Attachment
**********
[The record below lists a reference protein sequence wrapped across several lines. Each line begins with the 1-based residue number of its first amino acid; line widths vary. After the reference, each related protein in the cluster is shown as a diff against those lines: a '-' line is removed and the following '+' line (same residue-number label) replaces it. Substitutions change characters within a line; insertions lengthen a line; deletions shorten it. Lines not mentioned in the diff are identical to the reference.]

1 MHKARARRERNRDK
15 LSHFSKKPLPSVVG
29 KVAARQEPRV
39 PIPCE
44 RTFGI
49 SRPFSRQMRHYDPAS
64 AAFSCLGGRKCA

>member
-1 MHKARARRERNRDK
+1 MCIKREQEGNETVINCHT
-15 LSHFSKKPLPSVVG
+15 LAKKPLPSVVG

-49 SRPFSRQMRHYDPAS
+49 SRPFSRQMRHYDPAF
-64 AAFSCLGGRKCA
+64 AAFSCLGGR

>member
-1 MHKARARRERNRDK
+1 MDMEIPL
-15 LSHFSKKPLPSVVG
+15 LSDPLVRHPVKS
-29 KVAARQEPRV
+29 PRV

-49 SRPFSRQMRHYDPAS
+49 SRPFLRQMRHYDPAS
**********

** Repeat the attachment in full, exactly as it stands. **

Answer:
[The record below lists a reference protein sequence wrapped across several lines. Each line begins with the 1-based residue number of its first amino acid; line widths vary. After the reference, each related protein in the cluster is shown as a diff against those lines: a '-' line is removed and the following '+' line (same residue-number label) replaces it. Substitutions change characters within a line; insertions lengthen a line; deletions shorten it. Lines not mentioned in the diff are identical to the reference.]

1 MHKARARRERNRDK
15 LSHFSKKPLPSVVG
29 KVAARQEPRV
39 PIPCE
44 RTFGI
49 SRPFSRQMRHYDPAS
64 AAFSCLGGRKCA

>member
-1 MHKARARRERNRDK
+1 MCIKREQEGNETVINCHT
-15 LSHFSKKPLPSVVG
+15 LAKKPLPSVVG

-49 SRPFSRQMRHYDPAS
+49 SRPFSRQMRHYDPAF
-64 AAFSCLGGRKCA
+64 AAFSCLGGR

>member
-1 MHKARARRERNRDK
+1 MDMEIPL
-15 LSHFSKKPLPSVVG
+15 LSDPLVRHPVKS
-29 KVAARQEPRV
+29 PRV

-49 SRPFSRQMRHYDPAS
+49 SRPFLRQMRHYDPAS